Fondation Beyeler’s summer exhibition focuses on the idea of balance in the works of pioneering American sculptor Alexander Calder (1898-1976) and playful, Swiss duo Peter Fischli (b. 1952) and David Weiss (1946–2012) from the early to late-20th century. At first glance, each set of pieces appear dissimilar in their aesthetics: Calder’s distinct mobiles lie in contrast with Fischli/Weiss’s array of props and mismatched objects. On closer inspection, and within the context of this presentation, thematic comparisons such as lightness and weight, probing the boundaries of playfulness, failure and chance as artistic practice, and humour and poetry, can be made.
Curated by Theodora Vischer, Senior Curator at the Fondation Beyeler, and developed in collaboration with the Calder Foundation in New York and the artist Peter Fischli, the show presents significant milestones in Calder’s career from Cirque Calder in the 1920s and his shift to abstraction in 1930 to his invention of the mobile in the early 1930s and later developments. Recognised as Modernism’s master of equilibrium, the artist reimagined and visualised the ever-shifting balance between gravity and weightlessness in radical ways. Similarly, Fischli/Weiss developed the concept of precarious balance in their own alternative, iconic and boldly playful compositions.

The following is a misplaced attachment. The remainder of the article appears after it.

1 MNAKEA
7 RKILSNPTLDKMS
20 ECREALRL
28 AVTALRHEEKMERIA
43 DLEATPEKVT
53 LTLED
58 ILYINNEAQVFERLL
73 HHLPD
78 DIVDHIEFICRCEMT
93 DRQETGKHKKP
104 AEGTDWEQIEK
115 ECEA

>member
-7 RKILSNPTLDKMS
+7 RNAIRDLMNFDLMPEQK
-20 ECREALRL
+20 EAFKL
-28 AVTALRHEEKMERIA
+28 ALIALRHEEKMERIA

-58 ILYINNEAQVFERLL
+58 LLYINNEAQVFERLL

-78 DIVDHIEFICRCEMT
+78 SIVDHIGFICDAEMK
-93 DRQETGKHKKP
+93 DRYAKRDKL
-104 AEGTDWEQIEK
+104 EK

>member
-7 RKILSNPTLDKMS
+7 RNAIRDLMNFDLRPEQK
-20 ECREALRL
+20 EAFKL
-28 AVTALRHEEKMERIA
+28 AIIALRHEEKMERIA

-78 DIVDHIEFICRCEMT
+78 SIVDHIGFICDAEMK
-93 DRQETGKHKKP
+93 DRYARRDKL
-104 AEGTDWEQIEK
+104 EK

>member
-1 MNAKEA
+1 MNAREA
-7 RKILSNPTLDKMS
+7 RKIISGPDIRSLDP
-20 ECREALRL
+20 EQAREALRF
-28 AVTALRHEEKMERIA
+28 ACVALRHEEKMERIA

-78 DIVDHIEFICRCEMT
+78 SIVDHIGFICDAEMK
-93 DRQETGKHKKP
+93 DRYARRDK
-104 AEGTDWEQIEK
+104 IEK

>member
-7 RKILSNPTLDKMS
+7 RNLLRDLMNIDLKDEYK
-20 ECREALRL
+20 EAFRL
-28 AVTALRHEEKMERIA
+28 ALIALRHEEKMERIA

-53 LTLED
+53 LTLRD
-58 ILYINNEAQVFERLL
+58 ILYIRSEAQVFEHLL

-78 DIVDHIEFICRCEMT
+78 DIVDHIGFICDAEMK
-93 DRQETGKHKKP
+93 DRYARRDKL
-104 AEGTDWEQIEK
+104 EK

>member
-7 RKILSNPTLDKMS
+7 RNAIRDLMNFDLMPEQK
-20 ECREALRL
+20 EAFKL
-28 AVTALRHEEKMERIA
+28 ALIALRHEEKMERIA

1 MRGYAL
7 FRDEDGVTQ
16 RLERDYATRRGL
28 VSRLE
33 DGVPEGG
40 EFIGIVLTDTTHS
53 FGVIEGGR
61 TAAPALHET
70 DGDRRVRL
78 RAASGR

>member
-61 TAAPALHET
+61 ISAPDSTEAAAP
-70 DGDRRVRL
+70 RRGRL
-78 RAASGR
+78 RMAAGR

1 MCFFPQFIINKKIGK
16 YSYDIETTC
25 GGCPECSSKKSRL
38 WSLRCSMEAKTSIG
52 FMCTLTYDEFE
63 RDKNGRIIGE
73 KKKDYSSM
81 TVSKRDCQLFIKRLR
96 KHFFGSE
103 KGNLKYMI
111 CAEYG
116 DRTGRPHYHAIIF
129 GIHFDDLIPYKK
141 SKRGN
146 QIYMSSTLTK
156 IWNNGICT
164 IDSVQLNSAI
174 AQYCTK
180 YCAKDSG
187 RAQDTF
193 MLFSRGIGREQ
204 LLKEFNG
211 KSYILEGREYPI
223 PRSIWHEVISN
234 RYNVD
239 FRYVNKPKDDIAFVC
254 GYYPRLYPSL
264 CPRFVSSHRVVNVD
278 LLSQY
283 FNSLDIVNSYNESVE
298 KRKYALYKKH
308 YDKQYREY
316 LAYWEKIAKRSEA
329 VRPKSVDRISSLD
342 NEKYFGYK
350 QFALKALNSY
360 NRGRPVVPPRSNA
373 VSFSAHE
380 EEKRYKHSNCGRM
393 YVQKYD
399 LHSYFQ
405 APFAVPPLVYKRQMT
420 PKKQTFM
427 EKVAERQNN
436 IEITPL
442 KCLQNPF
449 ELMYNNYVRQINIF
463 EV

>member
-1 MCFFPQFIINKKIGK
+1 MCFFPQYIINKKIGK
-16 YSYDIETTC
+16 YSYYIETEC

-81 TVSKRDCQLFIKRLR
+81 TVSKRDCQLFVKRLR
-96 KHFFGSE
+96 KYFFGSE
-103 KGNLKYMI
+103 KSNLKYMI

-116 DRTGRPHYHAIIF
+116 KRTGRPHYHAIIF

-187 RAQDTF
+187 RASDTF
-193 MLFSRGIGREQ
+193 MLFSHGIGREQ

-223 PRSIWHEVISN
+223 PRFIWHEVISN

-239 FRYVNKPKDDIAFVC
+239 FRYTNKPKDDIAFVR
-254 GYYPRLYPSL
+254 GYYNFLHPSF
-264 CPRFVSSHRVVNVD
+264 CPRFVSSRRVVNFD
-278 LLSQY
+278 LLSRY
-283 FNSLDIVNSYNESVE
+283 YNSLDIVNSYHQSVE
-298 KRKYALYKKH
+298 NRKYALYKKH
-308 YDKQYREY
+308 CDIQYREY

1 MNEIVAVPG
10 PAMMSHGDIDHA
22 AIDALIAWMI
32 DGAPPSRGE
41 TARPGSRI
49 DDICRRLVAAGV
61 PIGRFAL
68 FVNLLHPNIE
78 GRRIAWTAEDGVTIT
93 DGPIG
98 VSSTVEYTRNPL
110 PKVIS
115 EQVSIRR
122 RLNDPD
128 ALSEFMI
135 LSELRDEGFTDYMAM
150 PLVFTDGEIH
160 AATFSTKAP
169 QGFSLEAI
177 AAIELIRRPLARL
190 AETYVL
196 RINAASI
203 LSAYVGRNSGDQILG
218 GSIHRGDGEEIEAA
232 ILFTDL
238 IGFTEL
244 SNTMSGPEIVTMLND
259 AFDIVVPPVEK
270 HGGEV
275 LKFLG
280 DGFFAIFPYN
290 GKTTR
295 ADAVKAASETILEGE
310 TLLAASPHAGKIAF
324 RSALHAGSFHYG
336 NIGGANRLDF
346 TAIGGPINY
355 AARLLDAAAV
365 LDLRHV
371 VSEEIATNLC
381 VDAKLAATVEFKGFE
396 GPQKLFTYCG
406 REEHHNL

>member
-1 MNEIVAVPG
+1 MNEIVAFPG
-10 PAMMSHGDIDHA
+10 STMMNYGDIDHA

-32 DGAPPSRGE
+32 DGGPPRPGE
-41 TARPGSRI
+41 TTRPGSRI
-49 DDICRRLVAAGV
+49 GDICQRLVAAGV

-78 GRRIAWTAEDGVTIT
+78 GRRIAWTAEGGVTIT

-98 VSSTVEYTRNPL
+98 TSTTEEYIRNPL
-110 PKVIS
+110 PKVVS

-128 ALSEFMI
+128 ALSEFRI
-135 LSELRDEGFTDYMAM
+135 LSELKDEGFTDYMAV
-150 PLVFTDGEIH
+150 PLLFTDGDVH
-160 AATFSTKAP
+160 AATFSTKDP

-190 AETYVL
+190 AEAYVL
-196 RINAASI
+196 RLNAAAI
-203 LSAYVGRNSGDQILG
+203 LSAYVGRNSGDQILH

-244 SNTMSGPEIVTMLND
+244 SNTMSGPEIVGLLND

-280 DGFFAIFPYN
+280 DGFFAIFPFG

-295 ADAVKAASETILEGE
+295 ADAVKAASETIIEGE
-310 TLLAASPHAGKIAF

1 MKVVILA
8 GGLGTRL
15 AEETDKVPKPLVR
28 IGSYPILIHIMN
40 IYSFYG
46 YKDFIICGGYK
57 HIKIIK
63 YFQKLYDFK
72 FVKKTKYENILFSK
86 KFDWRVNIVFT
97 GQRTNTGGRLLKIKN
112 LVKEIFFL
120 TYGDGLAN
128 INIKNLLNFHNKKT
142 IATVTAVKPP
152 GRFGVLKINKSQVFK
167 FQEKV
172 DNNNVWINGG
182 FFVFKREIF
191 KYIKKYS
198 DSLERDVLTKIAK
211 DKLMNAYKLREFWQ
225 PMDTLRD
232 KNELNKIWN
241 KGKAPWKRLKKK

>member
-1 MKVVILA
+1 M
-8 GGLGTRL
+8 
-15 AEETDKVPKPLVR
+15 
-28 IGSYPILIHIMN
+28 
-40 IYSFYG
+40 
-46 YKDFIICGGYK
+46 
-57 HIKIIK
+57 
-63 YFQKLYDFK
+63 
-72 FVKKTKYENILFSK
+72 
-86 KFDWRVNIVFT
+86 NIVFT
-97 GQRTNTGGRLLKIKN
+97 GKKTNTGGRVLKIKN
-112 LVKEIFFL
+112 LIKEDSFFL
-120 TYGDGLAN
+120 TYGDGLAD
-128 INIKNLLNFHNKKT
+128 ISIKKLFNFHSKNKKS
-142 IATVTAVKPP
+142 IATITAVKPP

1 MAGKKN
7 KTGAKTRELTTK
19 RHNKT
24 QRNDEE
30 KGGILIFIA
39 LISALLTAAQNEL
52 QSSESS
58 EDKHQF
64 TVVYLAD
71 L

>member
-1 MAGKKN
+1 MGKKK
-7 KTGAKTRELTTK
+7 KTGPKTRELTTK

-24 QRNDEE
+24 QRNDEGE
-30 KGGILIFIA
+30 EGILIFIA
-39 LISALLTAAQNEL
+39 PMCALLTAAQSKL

Notable pieces displayed are Calder’s The S-Shaped Vine, 1946; Tightrope, 1936 and The General Sherman, 1945; and Fischli/Weiss’s Son et lumière (Le Rayon vert), 1990; A New Day Begins, 1984, from the series Equilibres (A Quiet Afternoon); and Shifted Volumes, 2009. The exhibition is accompanied by a series of special events including a discussion between artist Peter Fischli and Alexander S. C. Rower, Calder’s grandson and chairman of the Calder Foundation, on 20 August.
Calder & Fischli/Weiss, Fondation Beyeler, until 4 September, Riehen / Basel.
For more, visit www.fondationbeyeler.ch.
1. Alexander Calder, Tightrope, 1936, Calder Foundation, New York, © 2016 Calder Foundation, New York/ProLitteris, Zurich, Foto: Calder Foundation, NY/Art Resource, NY.